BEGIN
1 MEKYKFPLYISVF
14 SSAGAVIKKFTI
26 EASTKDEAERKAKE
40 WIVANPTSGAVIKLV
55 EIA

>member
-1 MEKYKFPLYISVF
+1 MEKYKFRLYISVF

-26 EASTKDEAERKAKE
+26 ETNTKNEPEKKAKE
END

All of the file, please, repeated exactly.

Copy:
1 MEKYKFPLYISVF
14 SSAGAVIKKFTI
26 EASTKDEAERKAKE
40 WIVANPTSGAVIKLV
55 EIA

>member
-1 MEKYKFPLYISVF
+1 MEKYKFRLYISVF

-26 EASTKDEAERKAKE
+26 ETNTKNEPEKKAKE